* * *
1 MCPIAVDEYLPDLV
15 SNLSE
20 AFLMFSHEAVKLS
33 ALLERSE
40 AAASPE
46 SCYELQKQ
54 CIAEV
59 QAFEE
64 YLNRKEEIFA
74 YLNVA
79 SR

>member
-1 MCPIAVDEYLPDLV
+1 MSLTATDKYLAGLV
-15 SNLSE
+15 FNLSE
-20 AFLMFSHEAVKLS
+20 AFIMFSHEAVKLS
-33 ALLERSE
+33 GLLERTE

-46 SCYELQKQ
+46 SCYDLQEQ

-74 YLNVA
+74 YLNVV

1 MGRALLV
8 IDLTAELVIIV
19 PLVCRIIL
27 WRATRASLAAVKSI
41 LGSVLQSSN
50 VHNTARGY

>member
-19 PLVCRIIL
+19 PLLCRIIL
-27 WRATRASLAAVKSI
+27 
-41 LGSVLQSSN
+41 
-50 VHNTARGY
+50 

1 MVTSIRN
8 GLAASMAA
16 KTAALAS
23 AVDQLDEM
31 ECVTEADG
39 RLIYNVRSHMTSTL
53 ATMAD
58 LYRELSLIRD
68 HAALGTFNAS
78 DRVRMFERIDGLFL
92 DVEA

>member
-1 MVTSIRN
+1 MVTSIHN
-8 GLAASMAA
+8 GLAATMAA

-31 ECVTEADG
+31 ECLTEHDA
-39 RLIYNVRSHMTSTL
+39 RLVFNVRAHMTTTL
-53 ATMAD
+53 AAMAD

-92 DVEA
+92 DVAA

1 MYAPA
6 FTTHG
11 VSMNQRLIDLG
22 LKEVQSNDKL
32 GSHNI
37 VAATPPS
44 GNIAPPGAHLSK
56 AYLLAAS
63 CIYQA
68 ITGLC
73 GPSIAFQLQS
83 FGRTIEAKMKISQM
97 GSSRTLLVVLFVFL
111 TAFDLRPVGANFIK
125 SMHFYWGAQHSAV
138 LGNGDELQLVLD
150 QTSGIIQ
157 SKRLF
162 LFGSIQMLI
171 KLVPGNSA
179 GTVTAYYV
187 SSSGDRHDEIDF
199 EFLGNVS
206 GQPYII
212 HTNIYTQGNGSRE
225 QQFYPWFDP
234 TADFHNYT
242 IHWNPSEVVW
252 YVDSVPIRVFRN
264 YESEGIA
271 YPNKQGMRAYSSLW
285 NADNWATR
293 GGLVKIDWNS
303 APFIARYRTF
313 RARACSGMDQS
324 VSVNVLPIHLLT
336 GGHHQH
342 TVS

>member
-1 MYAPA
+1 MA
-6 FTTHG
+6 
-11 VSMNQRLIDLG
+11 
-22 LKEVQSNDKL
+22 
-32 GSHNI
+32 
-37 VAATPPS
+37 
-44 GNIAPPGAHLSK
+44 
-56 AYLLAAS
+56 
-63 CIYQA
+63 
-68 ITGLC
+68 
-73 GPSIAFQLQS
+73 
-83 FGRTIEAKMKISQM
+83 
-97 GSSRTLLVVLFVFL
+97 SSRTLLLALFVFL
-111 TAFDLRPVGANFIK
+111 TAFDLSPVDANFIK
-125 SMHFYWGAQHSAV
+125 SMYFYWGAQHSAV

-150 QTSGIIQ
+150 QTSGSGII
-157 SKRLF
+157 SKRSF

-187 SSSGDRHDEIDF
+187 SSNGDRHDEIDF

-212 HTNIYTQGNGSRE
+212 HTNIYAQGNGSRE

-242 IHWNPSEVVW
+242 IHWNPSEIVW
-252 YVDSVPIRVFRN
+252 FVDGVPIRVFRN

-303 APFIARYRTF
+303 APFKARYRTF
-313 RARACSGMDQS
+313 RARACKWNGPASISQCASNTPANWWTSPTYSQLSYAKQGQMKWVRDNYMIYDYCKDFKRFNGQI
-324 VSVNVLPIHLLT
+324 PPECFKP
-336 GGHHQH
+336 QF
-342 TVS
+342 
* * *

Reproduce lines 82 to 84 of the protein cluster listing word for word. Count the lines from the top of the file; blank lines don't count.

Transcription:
162 LFGSIQMLI
171 KLVPGNSA
179 GTVTAYYV